February 19, 2007

The Color of Music

sound_of_music_lp.jpgI never knew that Do-Re-Mi, etc. is called solfege, and that the syllables associated with each note are credited to the same guy as modern musical notation itself, a 10th-century monk known as Guido of Arezzo. All this time, I just assumed it was Oscar of Hammerstein.

And though the whole Suzuki violin thing vaguely creeps me out, I don't know much about teaching 2-3 year-olds how to play the piano, either. But that's just what the Little Music School program is doing at the Franklin School for the Performing Arts in Massachusetts.

Where more traditional, holistic programs like, say, Kindermusik [which has advertised on Daddy Types, btw], focus on integrated play with sound, rhythm, rhyme, and various instruments, Little Music uses solfege and color coding--including games, stickers, and nail polish--to teach kids how to recognize notes on a piano. Apparently the kids move right along, and are able to play simple songs at 3 and 4, and kick butt in regular piano lessons at age 5.

This Boston Globe article mentions just in passing that in Austria, when Little Music was launched, "parents, many professional musicians themselves, signed their kids up in droves."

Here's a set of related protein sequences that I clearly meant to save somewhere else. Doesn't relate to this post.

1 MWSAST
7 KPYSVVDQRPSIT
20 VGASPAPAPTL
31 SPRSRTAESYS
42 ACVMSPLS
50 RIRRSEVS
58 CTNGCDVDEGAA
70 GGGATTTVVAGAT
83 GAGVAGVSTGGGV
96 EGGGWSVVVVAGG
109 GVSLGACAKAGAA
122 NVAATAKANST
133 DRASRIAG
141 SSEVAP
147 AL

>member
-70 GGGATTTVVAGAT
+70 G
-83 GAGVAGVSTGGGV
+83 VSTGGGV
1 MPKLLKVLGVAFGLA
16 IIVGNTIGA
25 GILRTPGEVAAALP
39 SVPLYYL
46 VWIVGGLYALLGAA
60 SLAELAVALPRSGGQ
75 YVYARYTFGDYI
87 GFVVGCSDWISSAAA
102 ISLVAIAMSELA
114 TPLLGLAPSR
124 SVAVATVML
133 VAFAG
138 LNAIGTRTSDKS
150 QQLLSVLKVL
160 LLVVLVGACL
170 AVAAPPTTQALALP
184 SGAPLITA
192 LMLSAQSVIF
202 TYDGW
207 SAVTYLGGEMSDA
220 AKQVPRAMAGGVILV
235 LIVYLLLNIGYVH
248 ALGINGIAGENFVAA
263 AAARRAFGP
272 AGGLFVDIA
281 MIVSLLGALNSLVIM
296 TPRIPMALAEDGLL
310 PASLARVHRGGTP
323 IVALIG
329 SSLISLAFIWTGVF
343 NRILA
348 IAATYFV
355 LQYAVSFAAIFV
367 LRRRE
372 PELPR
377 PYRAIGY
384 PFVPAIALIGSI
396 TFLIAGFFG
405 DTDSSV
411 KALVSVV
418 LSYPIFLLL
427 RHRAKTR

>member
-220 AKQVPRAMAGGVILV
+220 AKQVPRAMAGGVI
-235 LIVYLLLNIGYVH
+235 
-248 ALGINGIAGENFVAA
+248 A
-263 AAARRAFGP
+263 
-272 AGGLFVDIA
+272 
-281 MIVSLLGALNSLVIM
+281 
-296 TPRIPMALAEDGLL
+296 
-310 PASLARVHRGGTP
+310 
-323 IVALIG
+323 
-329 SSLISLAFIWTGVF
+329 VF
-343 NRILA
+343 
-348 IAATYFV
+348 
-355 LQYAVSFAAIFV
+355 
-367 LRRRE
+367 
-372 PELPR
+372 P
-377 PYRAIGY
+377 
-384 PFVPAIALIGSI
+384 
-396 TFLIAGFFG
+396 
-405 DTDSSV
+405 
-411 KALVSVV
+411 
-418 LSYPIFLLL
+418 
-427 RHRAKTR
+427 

Even as the kid's never-ending fascination with singing and the piano me feel like we've been starving part of her two-year-old soul by not signing her up for any music classes yet, I have to confess, this still makes me nervous. And hearing that a bunch of Captain von Trapps who spent every waking hour of their own childhoods at a piano love it, too, doesn't really help.

Any thoughts? Experiences? Are my militant musical fears misplaced?

Kiddies on the Keys
[boston.com via dt reader sara]
Solfege [wikipedia]

1 Comment

The earlier the better. As the director of a community children's choir, I know from my own experience that Suzuki violin (offered free, from Kindergarten on in the public school of my yout') is what helped "set" my ear.

Musical geniuses didn't become so without having musical instruments in the house (pushy parents notwithstanding). Skip the pushy parent side of the equation, and let the kid enjoy as much music as she wants.

I remember a colored cardboard thing that went along the piano keys, sort of like the old Word Perfect keyboard guides. It had colors that corresponded to a colored music book. You learn the colors, and then by association the notes on the staff.

We did Kindermusic with all 3 kids. It was nice, but to me, with a pretty heavy musical upbringing, it was really nothing more than a play date with a soundtrack and a disco ball.

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